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Murray: Casino plan earns trust

HYANNIS – The Legislature has taken great effort to restore public trust and the pending casino legislation is an example of that work, Senate President Therese Murray said Wednesday.

Murray met with the Times editorial board Wednesday in a wide-ranging interview that included casinos, redistricting, economic development, wind energy, wastewater treatment, nuclear power and other issues facing the Cape and state.

Once legislators approve a final expanded gambling bill, they are removed from having any more influence on expanded gambling, she said. The governor, treasurer and attorney general will appoint a gaming commission that has oversight and enforcement powers “on steroids,” she said.

Only the commission will have the authority to regulate and license the three resort casinos and the slot parlor included in the legislation, Murray said.

The Senate version of the bill also calls for a one-year gap for legislators to work in the casino industry, something Murray said she hopes remains in the final bill being ironed out by a conference committee. She defended the Senate’s decision to reduce that period from the stricter five years that was proposed, saying politicians deserve an opportunity to work once they leave office.

Senators are already precluded from discussing interest in a job while they’re in office, she said. “You have to sit with ethics, and they have to go over everything you worked on,” she said.

A controversial amendment that would restore happy hours in restaurants so they could compete with free drinks at casinos won’t likely survive in the compromise bill, Murray said. “I understand the argument of a level playing field, but going back to happy hours would be insane,” she said.

The compromise bill is expected to emerge in the next week, she said.

Any notion that Murray influenced how the congressional district lines were drawn so she could run for the 9th District seat are unfounded, she said, declaring she has no interest in joining the gridlock in Washington.

The newly formed 9th district includes all of her current Senate district, as did the 10th, but adds New Bedford and surrounding communities considered more liberal by some.

“We have been vilified as to why we didn’t do an independent commission on redistricting,” Murray said. “The Constitution leaves it in our hands, and I think that (the redistricting committee) did an outstanding job.”

On the economy, Murray said the state’s unemployment rate is better than the national average. Successful casino legislation would put construction workers back on the job and initiatives such as Open Cape – the plan to bring broadband across the Cape Cod Canal – should improve the ability of people to stay and work on Cape, she said.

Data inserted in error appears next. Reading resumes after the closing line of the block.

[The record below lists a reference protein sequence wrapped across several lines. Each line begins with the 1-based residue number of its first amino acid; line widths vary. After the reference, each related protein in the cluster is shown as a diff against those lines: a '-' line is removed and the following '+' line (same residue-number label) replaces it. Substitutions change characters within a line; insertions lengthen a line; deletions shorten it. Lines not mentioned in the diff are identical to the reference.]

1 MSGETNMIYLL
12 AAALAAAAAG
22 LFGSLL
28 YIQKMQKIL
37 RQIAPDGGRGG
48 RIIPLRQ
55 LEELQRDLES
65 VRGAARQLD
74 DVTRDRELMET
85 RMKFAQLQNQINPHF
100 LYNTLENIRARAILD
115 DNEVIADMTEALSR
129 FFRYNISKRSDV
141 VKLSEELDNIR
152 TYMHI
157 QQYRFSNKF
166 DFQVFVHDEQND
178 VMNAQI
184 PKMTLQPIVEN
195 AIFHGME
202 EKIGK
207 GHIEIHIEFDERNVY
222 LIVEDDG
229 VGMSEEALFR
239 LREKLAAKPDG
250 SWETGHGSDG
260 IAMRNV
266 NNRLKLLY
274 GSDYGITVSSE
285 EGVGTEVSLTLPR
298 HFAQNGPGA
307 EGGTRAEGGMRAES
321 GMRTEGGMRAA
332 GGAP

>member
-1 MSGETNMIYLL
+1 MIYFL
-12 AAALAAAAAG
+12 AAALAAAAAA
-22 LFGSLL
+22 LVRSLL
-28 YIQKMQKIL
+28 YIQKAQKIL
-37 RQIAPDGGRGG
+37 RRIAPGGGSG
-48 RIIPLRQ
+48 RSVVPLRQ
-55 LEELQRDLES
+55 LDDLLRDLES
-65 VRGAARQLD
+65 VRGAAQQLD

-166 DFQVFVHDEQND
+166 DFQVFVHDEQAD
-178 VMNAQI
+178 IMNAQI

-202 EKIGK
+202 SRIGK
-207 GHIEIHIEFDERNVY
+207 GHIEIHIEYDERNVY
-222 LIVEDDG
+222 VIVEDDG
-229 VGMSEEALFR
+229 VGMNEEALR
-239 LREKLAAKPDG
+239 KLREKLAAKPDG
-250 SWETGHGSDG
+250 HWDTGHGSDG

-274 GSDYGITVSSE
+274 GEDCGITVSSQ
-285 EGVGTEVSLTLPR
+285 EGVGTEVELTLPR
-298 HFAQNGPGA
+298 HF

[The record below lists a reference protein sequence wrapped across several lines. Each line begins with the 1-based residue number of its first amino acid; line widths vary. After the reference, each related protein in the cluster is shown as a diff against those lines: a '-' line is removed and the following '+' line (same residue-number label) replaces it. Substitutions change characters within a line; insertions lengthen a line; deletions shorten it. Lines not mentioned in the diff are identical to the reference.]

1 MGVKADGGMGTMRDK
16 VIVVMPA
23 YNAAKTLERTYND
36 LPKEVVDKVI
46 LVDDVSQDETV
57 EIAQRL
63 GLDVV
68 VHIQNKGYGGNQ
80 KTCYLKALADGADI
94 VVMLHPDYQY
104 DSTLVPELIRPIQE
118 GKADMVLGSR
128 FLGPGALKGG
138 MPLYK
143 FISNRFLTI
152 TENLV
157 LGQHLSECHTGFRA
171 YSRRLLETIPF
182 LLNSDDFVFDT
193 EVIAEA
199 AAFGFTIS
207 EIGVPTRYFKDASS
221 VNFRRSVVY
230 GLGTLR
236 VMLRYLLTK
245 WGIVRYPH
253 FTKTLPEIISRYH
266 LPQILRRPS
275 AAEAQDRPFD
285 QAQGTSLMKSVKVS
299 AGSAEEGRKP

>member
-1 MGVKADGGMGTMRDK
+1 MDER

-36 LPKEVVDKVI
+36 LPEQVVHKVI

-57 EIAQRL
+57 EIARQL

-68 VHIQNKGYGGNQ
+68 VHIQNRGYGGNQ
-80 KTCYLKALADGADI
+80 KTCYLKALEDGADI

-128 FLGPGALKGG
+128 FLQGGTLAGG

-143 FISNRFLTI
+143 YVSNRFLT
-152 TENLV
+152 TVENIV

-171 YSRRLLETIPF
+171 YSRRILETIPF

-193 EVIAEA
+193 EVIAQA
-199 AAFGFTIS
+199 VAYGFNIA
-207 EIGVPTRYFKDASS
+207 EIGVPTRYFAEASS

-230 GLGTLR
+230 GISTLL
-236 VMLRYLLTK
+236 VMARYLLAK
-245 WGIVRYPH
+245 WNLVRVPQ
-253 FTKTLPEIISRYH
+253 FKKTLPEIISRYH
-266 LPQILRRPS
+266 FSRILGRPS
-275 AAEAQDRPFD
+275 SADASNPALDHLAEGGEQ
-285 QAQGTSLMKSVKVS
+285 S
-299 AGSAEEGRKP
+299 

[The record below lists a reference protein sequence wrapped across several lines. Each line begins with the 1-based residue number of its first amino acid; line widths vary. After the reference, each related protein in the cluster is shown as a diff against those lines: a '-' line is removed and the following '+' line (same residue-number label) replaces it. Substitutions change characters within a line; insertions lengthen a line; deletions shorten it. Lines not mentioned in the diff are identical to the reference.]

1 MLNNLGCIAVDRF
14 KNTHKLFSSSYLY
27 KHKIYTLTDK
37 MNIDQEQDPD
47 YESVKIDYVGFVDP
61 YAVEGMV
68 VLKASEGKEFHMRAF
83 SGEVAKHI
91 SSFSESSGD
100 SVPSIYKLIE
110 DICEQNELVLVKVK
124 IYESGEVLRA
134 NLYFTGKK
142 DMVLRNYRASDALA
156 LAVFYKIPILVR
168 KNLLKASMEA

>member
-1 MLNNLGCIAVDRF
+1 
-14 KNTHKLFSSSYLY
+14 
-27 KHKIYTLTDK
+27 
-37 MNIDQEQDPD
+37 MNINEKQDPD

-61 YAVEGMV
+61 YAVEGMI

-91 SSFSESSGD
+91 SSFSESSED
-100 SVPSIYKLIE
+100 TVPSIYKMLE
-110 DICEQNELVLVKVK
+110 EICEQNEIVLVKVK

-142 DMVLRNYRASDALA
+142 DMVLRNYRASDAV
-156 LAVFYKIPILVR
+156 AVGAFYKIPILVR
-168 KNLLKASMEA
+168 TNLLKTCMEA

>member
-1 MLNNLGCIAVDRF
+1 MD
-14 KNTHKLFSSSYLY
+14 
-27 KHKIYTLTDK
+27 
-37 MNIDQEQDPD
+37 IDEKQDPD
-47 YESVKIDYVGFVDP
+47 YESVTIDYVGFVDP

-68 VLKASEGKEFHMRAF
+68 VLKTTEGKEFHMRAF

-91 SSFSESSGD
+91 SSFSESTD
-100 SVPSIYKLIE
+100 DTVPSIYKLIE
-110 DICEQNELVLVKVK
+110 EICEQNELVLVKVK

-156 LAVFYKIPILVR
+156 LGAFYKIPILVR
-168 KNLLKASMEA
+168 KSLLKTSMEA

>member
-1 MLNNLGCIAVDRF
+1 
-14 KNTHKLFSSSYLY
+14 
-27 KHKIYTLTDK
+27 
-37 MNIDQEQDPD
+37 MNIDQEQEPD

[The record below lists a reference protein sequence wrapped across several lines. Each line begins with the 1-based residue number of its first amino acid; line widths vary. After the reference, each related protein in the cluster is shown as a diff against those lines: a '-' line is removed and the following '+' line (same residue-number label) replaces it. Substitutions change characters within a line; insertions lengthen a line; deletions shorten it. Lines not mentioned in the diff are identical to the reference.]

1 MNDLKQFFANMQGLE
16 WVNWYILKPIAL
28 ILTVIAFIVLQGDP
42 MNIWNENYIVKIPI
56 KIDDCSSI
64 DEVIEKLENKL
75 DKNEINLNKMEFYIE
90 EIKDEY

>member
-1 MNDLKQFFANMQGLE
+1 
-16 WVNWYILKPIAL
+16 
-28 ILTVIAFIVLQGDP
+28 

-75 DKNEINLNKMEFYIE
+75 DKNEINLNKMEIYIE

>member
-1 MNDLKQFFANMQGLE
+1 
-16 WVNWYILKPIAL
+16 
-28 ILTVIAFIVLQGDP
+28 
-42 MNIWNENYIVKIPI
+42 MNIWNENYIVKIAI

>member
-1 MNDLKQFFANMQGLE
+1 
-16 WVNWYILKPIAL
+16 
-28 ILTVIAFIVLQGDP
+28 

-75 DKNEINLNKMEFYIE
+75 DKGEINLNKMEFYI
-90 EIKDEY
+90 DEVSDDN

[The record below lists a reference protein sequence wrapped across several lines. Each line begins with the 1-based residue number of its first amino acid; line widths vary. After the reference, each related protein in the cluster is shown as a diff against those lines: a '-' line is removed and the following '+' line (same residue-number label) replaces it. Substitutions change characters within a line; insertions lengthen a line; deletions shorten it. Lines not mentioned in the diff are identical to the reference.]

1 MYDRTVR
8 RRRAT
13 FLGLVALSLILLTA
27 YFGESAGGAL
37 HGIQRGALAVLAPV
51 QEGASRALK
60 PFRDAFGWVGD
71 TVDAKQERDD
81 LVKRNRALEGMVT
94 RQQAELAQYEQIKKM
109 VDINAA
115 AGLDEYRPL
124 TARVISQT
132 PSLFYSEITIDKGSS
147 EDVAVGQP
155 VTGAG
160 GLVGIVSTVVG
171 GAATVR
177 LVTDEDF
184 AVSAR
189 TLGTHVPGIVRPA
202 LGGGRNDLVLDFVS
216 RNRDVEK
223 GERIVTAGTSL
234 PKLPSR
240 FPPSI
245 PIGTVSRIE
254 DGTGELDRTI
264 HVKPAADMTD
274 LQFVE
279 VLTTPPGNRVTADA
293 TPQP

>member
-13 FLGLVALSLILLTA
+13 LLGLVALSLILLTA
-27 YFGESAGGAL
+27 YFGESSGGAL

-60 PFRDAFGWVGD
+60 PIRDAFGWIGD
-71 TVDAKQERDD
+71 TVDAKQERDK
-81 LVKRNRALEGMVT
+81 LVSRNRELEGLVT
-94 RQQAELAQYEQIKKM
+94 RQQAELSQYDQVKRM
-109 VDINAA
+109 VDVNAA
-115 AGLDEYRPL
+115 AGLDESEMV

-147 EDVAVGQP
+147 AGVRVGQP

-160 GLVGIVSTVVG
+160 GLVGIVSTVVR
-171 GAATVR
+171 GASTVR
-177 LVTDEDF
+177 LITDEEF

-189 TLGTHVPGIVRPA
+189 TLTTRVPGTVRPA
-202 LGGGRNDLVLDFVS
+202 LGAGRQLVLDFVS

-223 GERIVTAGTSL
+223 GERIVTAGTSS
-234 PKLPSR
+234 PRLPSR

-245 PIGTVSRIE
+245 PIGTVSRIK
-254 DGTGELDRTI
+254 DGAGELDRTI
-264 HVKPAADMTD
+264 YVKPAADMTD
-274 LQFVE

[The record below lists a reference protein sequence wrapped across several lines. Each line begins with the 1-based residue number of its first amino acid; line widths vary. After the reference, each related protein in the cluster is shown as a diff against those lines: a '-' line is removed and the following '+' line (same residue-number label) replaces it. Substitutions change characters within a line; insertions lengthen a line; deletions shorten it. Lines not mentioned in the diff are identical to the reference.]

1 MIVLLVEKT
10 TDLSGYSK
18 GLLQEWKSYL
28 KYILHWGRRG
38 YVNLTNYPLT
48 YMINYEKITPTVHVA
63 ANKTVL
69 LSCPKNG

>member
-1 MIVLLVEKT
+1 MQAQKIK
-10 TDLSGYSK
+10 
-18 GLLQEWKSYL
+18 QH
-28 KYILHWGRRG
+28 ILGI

“We are cooking at a pretty high temperature,” she said.

Still, the state’s community colleges and vocational schools could do more to train people for skilled, high-tech jobs that don’t necessarily require degrees, she said.

Meanwhile, there is no relief in sight for Cape homeowners paying the state’s highest home insurance premiums, Murray said.

The change in auto insurance regulations did not result in more insurance companies offering home insurance as predicted, she said. “That was a big disappointment,” she said.

And, while she was speaking about the impact of weather, Murray railed against the electric utilities and how long it took to restore power in the aftermath of recent storms. Companies like NStar have cut staff and aren’t doing enough maintenance to prevent outages, she said. “They’re awash in dough,” she said of the utilities. “Why can’t they get people’s power back in a reasonable time?”

Staff writer Patrick Cassidy contributed to this report.


On the relicensing of Pilgrim Nuclear Power Station in Plymouth: “The NRC has to have far more oversight before relicensing. They need to ask: What have you fixed? What are the backups?”

On dealing with the NRC: “It’s frustrating beyond belief.”
On the future of Barnstable County government: “You actually have agencies and provide services to people – things other counties don’t do anymore.”
On the need for $200 million a year in new revenue to pay for drinking water and clean water infrastructure on Cape: That is a “big ask.”
On her political future: She plans to run for state Senate again and has learned her lesson from last year’s narrow victory over Sandwich Republican Thomas Keyes, she said. “I was working, but I wasn’t paying attention to the local politics. We’re now letting people know what I’m doing.”
On a wind energy siting bill before the Joint Committee on Telecommunications, Utilities and Energy: “If it gets through, it will be greatly changed.”
On the Quinn Bill: A college degree should become an entry-level requirement for a police officer and entry pay should be raised, she said: “I believe police officers should be professional, they should have degrees, and they should be paid for it.”
On Facebook, Twitter and other social media: They’ve become essential way to provide constituent services, she said. “It’s not always as civil as face-to-face or phone conversations.”